Your State of Texas Retirement benefit and the ERS Retirement Trust Fund

April 07, 2021

Part III: What’s true and what’s not about the Retirement Trust Fund and benefits

The ERS Retirement Trust Fund is facing serious long-term financial issues. As ERS works with the Texas Legislature to get the Fund back on the path to fiscal health, let’s correct some common misconceptions about our retirement funding and benefits. 

Read Part I and Part II of the series. 

Misconception:   The ERS Retirement Trust Fund is in trouble because retirement benefits are too generous.

Fact:  State agency employees earn reasonable retirement benefits as part of their overall compensation package. Throughout their state careers, employees contribute to their own retirement benefits at roughly the same level as the state. (Currently, employees contribute 9.5% of their pay, pre-tax, each month. The state also contributes 9.5% of overall state payroll, and each agency contributes 0.5% of its payroll.) The average retiree works about 22 years for the state and gets a monthly annuity payment of less than $1,750, or about $21,000 per year. Unlike in many other government retirement programs, State of Texas retirees do not get guaranteed cost-of-living adjustments (COLAs) or other regular increases to their annuities.

State of Texas Retirement benefits are designed to be only one part of a retiree’s post-career income. State agency employees also contribute 6.2% of their pay to federal Social Security throughout their careers, and ERS encourages them to save in personal retirement accounts, like a Texa$averSM 401(k) or 457. Together, a State of Texas Retirement pension, Social Security and personal savings should provide state employees with a financially secure retirement.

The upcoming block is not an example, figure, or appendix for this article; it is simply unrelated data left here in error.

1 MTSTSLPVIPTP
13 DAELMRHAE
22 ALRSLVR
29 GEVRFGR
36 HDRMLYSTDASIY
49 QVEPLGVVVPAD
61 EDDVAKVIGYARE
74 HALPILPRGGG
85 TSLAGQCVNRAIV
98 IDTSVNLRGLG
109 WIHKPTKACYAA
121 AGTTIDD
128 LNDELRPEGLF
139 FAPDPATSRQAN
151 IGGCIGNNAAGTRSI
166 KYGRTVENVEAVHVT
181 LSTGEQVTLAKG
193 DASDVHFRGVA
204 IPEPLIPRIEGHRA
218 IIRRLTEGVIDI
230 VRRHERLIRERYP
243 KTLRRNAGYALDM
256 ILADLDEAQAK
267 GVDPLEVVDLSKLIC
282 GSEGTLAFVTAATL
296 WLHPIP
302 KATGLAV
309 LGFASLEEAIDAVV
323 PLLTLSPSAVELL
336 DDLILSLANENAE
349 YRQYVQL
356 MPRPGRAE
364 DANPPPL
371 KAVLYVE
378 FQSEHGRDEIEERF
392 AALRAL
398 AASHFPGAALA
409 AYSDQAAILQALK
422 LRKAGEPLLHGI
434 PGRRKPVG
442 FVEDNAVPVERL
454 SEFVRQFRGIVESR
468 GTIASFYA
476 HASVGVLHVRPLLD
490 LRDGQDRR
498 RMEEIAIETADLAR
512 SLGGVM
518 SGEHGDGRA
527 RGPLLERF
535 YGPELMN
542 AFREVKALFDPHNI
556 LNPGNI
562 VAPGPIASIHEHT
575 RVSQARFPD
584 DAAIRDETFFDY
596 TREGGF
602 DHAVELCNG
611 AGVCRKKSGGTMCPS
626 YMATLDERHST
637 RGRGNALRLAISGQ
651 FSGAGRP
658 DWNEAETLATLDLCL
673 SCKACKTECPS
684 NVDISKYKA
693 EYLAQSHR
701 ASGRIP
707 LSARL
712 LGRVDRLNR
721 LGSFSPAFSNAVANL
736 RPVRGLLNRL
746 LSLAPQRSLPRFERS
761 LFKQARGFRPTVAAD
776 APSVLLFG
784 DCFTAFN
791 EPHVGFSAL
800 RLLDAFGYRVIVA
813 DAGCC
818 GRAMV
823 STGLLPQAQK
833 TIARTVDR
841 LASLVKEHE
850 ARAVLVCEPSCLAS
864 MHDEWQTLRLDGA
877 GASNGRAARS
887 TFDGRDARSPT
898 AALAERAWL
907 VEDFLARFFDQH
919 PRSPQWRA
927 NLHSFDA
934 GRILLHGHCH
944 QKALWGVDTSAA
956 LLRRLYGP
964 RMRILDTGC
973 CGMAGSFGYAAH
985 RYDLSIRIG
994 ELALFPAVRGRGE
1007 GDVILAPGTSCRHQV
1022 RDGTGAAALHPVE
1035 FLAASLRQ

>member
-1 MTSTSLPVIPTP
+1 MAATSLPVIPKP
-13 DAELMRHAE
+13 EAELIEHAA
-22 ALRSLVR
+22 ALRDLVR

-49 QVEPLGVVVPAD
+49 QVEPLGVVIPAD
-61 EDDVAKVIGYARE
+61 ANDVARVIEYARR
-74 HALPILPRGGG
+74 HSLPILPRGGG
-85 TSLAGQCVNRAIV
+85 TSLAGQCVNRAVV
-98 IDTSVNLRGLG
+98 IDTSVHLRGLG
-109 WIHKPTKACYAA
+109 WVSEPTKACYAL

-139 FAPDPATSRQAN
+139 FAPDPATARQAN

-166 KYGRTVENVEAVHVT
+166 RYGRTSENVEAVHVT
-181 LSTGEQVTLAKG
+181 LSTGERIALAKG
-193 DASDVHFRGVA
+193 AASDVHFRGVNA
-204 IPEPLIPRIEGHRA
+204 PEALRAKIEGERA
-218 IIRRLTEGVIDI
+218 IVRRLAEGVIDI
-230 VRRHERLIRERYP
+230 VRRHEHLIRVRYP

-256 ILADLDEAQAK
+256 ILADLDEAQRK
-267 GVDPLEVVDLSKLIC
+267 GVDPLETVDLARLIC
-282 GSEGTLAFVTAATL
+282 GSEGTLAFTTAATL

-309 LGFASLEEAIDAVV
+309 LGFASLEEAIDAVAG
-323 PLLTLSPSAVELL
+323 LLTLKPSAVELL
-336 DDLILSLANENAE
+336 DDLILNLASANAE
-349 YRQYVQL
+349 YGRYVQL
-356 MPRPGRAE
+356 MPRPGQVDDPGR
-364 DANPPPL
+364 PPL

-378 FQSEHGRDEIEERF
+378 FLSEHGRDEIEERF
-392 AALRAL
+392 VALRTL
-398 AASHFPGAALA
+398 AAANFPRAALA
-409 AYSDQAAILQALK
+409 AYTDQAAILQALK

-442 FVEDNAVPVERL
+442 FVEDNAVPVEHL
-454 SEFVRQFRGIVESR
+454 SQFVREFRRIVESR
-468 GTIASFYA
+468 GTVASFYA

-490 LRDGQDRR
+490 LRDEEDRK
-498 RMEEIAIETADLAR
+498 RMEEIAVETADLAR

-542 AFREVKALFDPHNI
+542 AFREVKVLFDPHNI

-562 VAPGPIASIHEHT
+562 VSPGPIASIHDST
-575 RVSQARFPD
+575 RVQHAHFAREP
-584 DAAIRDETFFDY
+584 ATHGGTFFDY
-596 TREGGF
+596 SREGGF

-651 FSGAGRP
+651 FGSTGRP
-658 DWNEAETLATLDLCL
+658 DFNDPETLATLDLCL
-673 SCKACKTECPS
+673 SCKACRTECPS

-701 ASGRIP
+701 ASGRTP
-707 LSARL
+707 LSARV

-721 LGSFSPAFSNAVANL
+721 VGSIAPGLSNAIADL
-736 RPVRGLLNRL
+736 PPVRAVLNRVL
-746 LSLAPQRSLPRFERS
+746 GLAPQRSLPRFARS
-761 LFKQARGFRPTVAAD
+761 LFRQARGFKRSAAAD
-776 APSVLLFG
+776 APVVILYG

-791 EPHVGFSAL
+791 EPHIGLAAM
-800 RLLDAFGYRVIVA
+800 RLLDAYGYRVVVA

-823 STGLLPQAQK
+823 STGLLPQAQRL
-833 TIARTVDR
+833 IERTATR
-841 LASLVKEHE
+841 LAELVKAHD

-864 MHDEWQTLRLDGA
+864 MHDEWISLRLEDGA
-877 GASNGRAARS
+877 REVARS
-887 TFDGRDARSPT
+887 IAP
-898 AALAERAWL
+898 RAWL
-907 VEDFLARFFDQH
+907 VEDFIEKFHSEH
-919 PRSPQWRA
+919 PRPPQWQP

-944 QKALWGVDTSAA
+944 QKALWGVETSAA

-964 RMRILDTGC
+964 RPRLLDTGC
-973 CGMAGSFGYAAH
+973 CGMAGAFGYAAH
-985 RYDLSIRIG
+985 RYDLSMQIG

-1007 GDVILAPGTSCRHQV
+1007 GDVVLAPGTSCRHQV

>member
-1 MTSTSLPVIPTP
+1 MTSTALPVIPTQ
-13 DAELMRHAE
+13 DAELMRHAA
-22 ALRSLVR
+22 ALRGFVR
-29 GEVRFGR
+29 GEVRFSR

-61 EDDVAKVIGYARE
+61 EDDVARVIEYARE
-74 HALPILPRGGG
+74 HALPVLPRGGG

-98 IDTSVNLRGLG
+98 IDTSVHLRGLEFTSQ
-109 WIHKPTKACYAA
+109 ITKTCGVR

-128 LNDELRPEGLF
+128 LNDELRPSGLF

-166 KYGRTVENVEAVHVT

Misconception:  The Retirement Trust Fund would not be in trouble and could become financially healthy again if it had better investment earnings.

Fact:  Investment earnings on the Retirement Trust Fund are meeting long-term goals, even in extremely volatile markets. One reason the Trust Fund is in trouble is that it has not gotten adequate contributions over the last 20 years. Also, many benefit increases approved by the Texas Legislature in the 1990s—like additional retirement payments (sometimes called 13th checks) and COLAs—were not funded, which added to the unfunded liability. Better investment earnings and changes to future retirees’ benefits would help improve the Fund’s solvency.

However, increased contributions are more important to restore it to financial health. 

ERS focuses its investments on long-term performance and stability, not short-term market shifts and volatility. Unlike many who invest in the stock market, we must think in the very long term, to ensure we can pay for benefits many decades into the future. As we manage the Retirement Trust Fund, we seek ways to meet or exceed our investment targets while limiting risk and keeping administrative costs low. We also must ensure we have enough cash every month to pay hundreds of millions of dollars in current annuities. That limits how we can invest. The result is that sometimes our investments don’t do as well as individual investors’ during stock market highs, but in downturns we tend to do better than the market as a whole.